Russia can do nothing about the supply of heroin to its citizens
The Russian Government thinks that drug use is “one of the biggest and most serious threats to our country’s development and our people’s health.” Dmitry Medvedev said this early this month at the international forum Drug Production in Afghanistan: A Challenge to the International Community. Russia is used to dealing with threats with a tough approach.
When there was a wave of kidnappings in Lebanon during the 1980s, those groups which chose to kidnap Russians soon found that they were dealing with an enemy who did not shirk from the use of violence to make a diplomatic point. Consequently Russia didn’t have a Terry Waite or a John McCarthy and the Russian Government seems to remain committed to a tough approach to many issues.
This month’s forum in Moscow on Afghan heroin production highlighted how weak Russia’s hand really is when it comes to tackle its citizens’ appetite for heroin, if it chooses to continue with its tough approach to drug policy.
What weakness and how did Russia Government signal it? Well think about how little the Russian Government can do about NATO’s apparent inaction on Afghan heroin. It has organised this month’s forum, advertised it on USA Today ranted about some kind of Afghan version of plan Columbia, handed over a hit list of suspected traffickers, talked about ‘counter drug rings’ around Afghanistan.
However the Russian President’s address to the conference made it clear what is really taking place.
“Political games around what is without any exaggeration a common global problem are simply unacceptable as they undermine our common international efforts and weaken our entire anti-drugs coalition”.
Stopping the flow of Afghan heroin is not in the United States’ strategic interest. The trade in Afghan heroin hurts Russia and Iran the most, and neither of them are countries friendly to the United States. I am sure that if the Afghan traffickers manage to open up a really lucrative route into China’s emerging market they will be opening bottles of bubbly somewhere in Washington.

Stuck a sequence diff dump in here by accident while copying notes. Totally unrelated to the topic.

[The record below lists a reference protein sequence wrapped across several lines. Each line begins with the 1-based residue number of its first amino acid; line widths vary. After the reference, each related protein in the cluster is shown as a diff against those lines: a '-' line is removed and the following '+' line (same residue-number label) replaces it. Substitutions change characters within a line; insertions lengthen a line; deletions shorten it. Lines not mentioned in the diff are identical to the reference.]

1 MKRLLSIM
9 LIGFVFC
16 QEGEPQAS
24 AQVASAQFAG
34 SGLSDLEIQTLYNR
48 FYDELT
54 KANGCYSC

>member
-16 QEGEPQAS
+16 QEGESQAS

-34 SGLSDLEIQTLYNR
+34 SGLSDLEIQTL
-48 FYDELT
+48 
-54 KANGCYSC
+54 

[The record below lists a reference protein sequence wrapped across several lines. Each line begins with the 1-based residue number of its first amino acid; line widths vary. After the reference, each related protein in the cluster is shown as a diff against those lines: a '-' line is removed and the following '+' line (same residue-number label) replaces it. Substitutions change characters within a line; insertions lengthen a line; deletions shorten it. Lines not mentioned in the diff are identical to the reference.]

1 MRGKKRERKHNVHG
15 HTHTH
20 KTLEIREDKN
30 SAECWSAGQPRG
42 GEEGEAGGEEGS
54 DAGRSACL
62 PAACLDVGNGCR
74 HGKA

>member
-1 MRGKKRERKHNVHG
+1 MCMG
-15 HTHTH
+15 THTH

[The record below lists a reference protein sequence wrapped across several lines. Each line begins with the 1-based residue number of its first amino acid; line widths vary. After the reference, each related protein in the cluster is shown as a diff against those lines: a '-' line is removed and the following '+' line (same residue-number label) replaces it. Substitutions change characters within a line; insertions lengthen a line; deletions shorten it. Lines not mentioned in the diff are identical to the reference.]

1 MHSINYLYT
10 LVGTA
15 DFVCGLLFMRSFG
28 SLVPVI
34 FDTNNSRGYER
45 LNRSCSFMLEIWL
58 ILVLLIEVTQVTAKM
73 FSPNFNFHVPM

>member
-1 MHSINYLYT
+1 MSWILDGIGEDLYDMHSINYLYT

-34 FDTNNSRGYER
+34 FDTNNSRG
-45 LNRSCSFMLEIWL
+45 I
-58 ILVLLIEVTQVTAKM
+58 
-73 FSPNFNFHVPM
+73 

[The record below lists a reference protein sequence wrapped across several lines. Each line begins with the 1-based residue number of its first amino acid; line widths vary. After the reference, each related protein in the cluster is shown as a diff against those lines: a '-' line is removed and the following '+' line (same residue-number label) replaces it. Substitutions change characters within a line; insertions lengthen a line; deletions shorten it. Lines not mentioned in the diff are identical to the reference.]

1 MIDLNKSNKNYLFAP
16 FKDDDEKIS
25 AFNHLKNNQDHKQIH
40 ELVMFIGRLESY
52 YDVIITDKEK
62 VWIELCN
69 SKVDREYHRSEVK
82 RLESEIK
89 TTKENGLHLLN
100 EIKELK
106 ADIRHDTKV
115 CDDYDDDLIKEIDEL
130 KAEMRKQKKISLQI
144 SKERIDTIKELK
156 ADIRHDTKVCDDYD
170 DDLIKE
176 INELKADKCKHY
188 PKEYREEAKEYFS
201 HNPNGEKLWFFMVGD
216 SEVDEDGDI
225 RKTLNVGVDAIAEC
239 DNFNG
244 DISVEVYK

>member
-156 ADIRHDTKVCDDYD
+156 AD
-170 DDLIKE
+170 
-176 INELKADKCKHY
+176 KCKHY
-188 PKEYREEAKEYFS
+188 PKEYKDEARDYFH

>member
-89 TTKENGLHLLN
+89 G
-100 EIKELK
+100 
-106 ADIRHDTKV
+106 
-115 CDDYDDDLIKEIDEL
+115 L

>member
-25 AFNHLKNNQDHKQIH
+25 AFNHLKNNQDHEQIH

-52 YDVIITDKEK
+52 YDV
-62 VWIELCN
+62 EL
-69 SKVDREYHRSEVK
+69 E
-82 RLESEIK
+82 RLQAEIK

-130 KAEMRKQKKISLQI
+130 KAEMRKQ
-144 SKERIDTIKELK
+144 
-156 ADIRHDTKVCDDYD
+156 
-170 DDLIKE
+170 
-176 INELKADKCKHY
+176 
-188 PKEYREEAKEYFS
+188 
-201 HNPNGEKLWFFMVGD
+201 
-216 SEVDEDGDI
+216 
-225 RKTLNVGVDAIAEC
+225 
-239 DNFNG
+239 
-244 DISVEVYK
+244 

United States foreign policy has never bothered with its ‘moral duty ‘ to stop the drug trade when it conflicted with other more strategic foreign policy objectives. A brief look at the long and inglorious history of the CIA’s close working relationship with a narco-traffickers down the years from the Humong in Laos, through to Noriega and on to the Afghans and their battle with the Russians in the 1980s, should make the Russians realise that the hawks in the United States never had any intention of playing fair on this issue.
Perhaps the Russian Government will pin its hopes on assuming the leadership of the “war on drugs”, co-opt the UNODC through placing a Russian to replace Antonio Maria Costa and tackle the supply side problem that way. This is dependent on any of the countries concerned taking the UNODC seriously. India’s attitude towards cannabis has always been dependent on its role in Hinduism. India is a big relatively powerful country and the UNODC doesn’t bother getting upset about cannabis being sold in shops licensed by the India Government. The Netherlands and Bolivia are relatively small, easy to bully countries and they get lent on quite heavily by the UNODC for any back sliding on coca or cannabis.
The UNODC isn’t threatening the United States over the creeping liberalisation of its cannabis laws and the United States is after all in ‘control’ in Afghanistan. Any powerful state or state with powerful allies has always been able to ignore the United Nations.
The Russian Government is clearly are unable to prevent heroin being smuggled across its borders, if it could it would have already done so.
This all leaves the Russian Government powerless to tackle the supply side of their heroin problem. The Iranian delegation at the 2009 meeting of the Commission on Narcotic Drugs complained to anybody who would listen, that NATO forces would not act on intelligence the Iranians had given them on heroin laboratories or traffickers. Perhaps the Russians need to re-evaluate their strategy, take a leaf out of the Iranian’s book and attempt to tackle their heroin problem on the demand side with some OST and needle exchange.